Praise be to Mo.

Joe Girardi Refuses To Be Outmanaged

With two outs in the eighth inning last night, Joe Girardi gave way too much respect to a bad hitter. It was a lot like calling on Phil Coke to face Brayan Pena back in April, except this time he got away with it.

There were two outs and a man on first base, and the pitcher on the mound was a converted starter, clearly capable of throwing more than 13 pitches in an outing. Instead he went to his 39 year old closer to get yet another four out save.


I'll tell you why. Ron Gardenhire made a managerial move and Joe Girardi was too scared to stand pat in response. This is the epitome of overmanaging. Making a move for the sake of making a move.

Jose Morales has good numbers in the Majors, but before he got called up, he was hitting .273/.362/.327 in AAA. He has only four extra base hits in 70 MLB plate appearances this year, none of which are home runs. As a matter of fact, he's hit just 6 homers in his last 746 minor league PA's, and 0 in 127 this year. Not exactly a threating presence at the plate.

I love the fact that Rivera isn't coddled like Trevor Hoffman and can get saves that require more than three outs. But let's conserve those for when they are actually needed, not when the opposing manager summons a guy with a career .373 minor league slugging percentage to pinch hit. Girardi has brought Mo into the 8th inning three times in his last 7 outings. Easy there Joe, it's only July.

Notice that I didn't question the move to bring in Phil Coke, which made sense but didn't work out. I'm questioning removing Hughes, which was overkill, and worked out anyway. Hindsight is irrelevant, optimal decision making is about using the information at hand to choose the best alternative at the time. This was unnecessary.

After the game Girardi hinted that Hughes might stay in the bullpen for the rest of the year. how about letting him build up some confidence, instead of essentially telling him you don't think he's capable of getting a big out?

Hughes has pitched 50 1/3 innings to date this season, between starting and coming out of the bullpen. If he stays in the 'pen being used how he is now, how many innings could he possibly pitch? 80? 90? 100 max?

What happens next year if they want to put him back in the starting rotation? The Yanks are going to be in the same spot they were at the beginning of this season; miles away from a reasonable innings limit for a starter.

The way things are going, Chien Ming Wang is far from a lock to hold down one of the spots. Andy Pettitte wanted to pitch in the New Stadium, but as rough as it has been on him so far, it's beginning to look more and more like he isn't going to want to come back. We'd all like to think Joba Chamberlain will get things figured out, but that's not a guarantee either. That leaves the Yanks with two starting pitchers, A.J. Burnett and CC Sabathia, both of whom are fairly significant injury risks.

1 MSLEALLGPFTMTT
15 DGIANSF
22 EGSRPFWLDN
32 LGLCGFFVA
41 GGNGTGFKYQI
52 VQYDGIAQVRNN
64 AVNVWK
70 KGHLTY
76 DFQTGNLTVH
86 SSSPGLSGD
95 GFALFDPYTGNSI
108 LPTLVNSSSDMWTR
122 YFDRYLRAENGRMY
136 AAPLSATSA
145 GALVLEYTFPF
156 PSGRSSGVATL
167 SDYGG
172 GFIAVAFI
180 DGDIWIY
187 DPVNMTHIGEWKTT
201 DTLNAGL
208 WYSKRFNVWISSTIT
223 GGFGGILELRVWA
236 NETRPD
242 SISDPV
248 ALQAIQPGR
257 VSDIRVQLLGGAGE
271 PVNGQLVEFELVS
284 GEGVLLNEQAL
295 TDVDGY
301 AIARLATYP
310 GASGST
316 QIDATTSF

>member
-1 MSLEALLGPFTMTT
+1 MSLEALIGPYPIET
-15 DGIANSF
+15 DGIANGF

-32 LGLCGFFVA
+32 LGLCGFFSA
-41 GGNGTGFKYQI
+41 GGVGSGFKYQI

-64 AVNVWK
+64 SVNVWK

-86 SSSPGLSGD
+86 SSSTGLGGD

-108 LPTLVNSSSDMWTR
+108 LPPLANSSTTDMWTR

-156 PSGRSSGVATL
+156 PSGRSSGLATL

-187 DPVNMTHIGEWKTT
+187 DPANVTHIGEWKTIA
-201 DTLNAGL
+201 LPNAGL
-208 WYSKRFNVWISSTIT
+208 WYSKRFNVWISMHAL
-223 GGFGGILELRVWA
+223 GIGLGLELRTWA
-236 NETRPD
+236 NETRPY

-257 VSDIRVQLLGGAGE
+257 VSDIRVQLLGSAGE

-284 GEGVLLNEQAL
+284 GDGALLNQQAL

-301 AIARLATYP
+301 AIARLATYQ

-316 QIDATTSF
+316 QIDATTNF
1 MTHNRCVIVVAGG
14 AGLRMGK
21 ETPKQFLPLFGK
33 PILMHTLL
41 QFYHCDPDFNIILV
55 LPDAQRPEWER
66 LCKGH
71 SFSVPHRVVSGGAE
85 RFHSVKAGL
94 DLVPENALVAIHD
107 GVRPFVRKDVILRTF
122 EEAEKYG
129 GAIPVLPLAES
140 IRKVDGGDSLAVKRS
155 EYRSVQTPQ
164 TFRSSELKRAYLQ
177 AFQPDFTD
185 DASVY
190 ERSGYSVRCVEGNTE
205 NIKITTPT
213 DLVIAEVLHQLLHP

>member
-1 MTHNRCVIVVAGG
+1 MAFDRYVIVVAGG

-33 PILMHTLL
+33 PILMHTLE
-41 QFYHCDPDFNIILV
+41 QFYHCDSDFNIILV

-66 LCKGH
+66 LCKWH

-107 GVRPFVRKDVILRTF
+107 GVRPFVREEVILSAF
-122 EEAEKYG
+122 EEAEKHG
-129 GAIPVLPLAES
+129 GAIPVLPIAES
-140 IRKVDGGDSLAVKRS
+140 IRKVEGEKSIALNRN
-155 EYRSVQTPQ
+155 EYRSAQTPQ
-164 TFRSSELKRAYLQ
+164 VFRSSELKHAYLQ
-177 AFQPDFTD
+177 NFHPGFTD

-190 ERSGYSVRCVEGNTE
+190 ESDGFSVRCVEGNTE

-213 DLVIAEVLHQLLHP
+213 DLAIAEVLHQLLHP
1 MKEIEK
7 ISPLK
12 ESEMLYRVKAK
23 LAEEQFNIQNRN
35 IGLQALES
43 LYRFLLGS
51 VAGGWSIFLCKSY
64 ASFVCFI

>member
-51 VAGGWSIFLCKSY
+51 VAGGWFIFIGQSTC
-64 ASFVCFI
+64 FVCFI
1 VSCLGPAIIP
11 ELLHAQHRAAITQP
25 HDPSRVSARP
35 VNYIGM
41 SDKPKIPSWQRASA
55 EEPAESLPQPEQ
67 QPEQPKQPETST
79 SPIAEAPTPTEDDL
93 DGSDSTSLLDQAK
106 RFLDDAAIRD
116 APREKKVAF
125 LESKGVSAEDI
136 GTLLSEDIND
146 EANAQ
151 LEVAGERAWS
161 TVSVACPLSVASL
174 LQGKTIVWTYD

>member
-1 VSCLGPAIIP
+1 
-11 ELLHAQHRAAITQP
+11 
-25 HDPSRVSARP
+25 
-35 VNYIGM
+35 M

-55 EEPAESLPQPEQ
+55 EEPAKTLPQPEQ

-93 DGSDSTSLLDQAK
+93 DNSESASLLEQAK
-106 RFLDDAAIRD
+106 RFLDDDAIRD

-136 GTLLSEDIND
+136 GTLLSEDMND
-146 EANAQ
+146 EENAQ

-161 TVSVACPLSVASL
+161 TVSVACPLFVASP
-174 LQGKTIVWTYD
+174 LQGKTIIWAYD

Do I think having Hughes in the bullpen gives the Yanks the best chance to win in the short term? Sure, but so does calling up J.P. Ricciardi tomorrow and offering him Hughes, Austin Jackson and Jesus Montero for Roy Halladay. The organization has stated multiple times that they see Hughes as a future component of the Yankees' rotation. Why don't they start acting like it?

The Half Century Mark

A.J. Burnett was far from sharp tonight; wild was more like it. He walked four batters while only striking out two and whipped three wild pitches off of the artificial turf past the backhanded stabs of Jorge Posada. But in the end he was good enough.

The first of the wild pitches was erased after Burnett picked Denard Span off of second base in the first inning. His throw hit Robinson Cano's glove right on the bag at ankle level, and caught Span so off guard that he didn't even bother to slide.

In the top of the second, the Yankees loaded the bases with three one out singles by Matsui, Posada and Cano. Nick Swisher drove in a run with a slow chopper back to Anthony Swarzak, bringing up Brett Gardner with two outs. (According to Ken Singleton on the YES broadcast, Gardner came into the game leading all AL Rookies in on-base percentage, batting average, walks, stolen bases and runs scored. Surprising, yes?) He continued his recent hot streak by lofting a single to left, which scored Posada and Cano, making the score 3-0.

Burnett's wildness resurfaced in the third inning, but only after he had recorded two outs. After allowing a single and a stolen base to Denard Span, he walked Brendan Harris, bringing up Joe Mauer. He then threw two consecutive wild pitches, the first moving the runners to second and third and the next allowing Span to score. It might have cost Mauer an RBI because on the following pitch, he ripped an opposite field double to bring the Twins within one.

The Yanks struck again in the 5th, spearheaded by a leadoff double by Derek Jeter. Mark Teixiera followed that up with a one out walk and A-Rod drove Jeter in with a single. That would be the last batter Swarzak would face as he left the game after 4 1/3 IP, surrendering 4 runs on 8 hits.

Burnett settled down after his rocky 3rd inning, working scoreless a scoreless 4th, 5th and 6th. He got Brendan Harris to line out to start the 7th, but with Joe Mauer on deck and 3 for 3 on the night, Joe Girardi elected to call on Phil Coke to match up with the lefty. Burnett couldn't have done much worse, as Mauer took a 3-1 fastball out to the opposite field for a solo homer. Coke then retired Justin Morneau on a slider in the dirt for the second out of the inning. Girardi, again matching up, brought in Phil Hughes to face the righty Michael Cuddyer, who turned the first pitch he saw into a pop out.

Hughes came out for the 8th inning and needed only 7 pitches to take down the first two hitters. With Nick Punto and his abysmal 59 OPS+ coming to the plate, Ron Gardenhire decided to call on switch-hitting backup catcher Jose Morales to pinch hit.

Giradi countered with Mariano Rivera to get a four out save (more on this later), and like the unstoppable force that he is, Mo cut them down in order, including two strikeouts.

It was much more similar to the first four games the teams played against each other this year than the one last night, but the Yanks continued their dominance over the Twins on the season and pulled down win number 50 for 2009.

The Red Sox beat the A's 5-4 to remain one game up in the AL East. The Yanks will make the first move tomorrow, as they have a second weekday matinee of this week at 1:10.